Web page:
The House voted 296-121 Friday to pass a $915-billion spending package to fund the federal government for the rest of the fiscal year, likely staving off a threatened midnight government shutdown.
The vote came after a week of legislative maneuvering had left the bipartisan spending blueprint frozen in the broader political conflict over whether to extend a payroll tax break for 160 million American workers. That fight continues. But the spending plan logjam broke late Thursday, when Democrats agreed to advance the package after Republicans made minor concessions over funding for a financial watchdog agency and to drop additional travel restrictions to Cuba.
The measure passed the House floor less than 24 hours later. As with previous spending packages this Congress, a bloc of hardline Republicans opposed the measure, with more than 80 members voting against it.
The biggest portion of the appropriations package, $518 billion, goes to the defense budget, which rose by $5.1 billion despite a broader retrenchment of spending. Few other areas were spared the budget knife.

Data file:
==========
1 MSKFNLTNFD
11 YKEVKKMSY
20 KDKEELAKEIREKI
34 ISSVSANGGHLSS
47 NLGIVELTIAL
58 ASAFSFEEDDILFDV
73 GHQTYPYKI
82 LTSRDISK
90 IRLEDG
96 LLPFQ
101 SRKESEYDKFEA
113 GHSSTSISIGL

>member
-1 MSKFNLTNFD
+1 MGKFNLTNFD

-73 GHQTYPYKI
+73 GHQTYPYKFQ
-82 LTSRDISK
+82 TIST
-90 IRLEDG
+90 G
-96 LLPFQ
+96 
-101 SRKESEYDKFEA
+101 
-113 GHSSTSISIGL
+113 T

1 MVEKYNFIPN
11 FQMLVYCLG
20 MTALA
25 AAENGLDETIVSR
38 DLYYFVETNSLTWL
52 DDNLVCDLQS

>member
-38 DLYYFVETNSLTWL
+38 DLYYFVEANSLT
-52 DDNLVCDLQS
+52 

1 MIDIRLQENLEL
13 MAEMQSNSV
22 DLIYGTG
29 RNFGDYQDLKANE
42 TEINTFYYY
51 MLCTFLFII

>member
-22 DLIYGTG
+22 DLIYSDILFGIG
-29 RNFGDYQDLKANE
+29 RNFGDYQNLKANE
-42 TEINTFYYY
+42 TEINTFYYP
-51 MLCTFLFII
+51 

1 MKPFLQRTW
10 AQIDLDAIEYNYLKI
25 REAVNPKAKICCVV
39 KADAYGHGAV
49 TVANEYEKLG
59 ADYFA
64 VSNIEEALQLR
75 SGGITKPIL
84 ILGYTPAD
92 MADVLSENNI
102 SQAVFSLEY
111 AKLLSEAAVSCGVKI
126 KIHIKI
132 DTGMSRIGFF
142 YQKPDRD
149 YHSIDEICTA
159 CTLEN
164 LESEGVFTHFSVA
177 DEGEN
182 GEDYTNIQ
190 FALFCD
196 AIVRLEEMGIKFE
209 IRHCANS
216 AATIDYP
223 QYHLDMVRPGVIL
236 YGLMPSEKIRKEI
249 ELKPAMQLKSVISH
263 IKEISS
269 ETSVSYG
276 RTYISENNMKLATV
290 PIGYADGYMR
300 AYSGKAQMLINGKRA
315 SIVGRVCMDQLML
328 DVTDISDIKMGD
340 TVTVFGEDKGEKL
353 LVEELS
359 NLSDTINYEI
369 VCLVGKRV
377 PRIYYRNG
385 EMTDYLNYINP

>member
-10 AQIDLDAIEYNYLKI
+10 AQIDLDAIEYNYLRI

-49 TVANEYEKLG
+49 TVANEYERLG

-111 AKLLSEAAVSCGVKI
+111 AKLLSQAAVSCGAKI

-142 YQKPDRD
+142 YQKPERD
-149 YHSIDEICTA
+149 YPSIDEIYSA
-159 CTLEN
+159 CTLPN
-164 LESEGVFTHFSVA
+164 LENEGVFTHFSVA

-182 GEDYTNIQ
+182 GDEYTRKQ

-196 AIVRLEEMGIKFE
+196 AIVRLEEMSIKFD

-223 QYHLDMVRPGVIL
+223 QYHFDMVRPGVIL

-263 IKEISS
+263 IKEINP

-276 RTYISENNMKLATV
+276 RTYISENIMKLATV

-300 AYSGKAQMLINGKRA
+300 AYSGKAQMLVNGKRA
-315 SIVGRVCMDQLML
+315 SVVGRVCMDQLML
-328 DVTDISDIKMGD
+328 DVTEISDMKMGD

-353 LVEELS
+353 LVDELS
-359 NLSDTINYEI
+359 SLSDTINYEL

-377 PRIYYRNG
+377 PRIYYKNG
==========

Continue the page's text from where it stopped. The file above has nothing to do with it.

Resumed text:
Senate Majority Leader Harry Reid, D-Nev., and Minority Leader Mitch McConnell, R-Ky., said Friday that the Obama administration had indicated the package’s passage in the House would be sufficient – for now – to allow the government to continue to operate normally. A current stop-gap funding measure expires at midnight.
“The administration takes the view that if it’s passed one House there will not be a government shutdown,” McConnell said.
The Senate is expected to take up the $915-billion appropriations plan on Saturday, after Reid said Friday his chamber would consider the plan in the “next 36 hours
Meanwhile, Speaker John Boenher, R-Ohio, said that rank-and-file House members would be heading for the airports. “The members will go home, and if there’s a need to come back to finish our work, we will do so,” Boehner said
Negotiations continue over the payroll tax package, which also includes efforts to extend unemployment insurance benefits and protect physicians that treat Medicare patients from a rate cut.
The House has already approved payroll package, but included in it a provision to force the Obama administration to decide whether to allow controversial oil pipeline expansion, known as Keystone XL. Senate Democrats have said that plan is unacceptable.
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